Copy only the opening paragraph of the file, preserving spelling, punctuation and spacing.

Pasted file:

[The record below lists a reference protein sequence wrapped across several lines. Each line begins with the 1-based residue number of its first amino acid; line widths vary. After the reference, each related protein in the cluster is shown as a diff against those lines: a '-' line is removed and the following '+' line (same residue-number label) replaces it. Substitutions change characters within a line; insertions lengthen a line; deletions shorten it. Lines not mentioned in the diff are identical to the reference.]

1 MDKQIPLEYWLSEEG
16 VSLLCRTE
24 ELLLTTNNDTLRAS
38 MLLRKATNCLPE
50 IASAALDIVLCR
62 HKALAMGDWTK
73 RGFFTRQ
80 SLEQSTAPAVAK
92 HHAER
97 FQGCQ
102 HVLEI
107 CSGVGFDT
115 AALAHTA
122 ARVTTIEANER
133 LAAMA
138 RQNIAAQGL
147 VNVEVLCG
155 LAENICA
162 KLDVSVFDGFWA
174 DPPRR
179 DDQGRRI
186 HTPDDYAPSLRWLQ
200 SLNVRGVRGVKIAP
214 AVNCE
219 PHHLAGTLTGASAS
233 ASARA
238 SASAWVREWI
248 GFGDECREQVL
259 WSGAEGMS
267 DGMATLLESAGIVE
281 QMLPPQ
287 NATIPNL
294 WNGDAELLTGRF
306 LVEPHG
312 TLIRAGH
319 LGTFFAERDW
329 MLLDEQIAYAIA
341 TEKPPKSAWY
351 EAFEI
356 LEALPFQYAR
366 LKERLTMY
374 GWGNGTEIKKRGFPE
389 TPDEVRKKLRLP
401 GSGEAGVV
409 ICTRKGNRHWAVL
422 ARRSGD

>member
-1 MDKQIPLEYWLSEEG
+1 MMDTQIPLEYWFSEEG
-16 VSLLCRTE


[The record below lists a reference protein sequence wrapped across several lines. Each line begins with the 1-based residue number of its first amino acid; line widths vary. After the reference, each related protein in the cluster is shown as a diff against those lines: a '-' line is removed and the following '+' line (same residue-number label) replaces it. Substitutions change characters within a line; insertions lengthen a line; deletions shorten it. Lines not mentioned in the diff are identical to the reference.]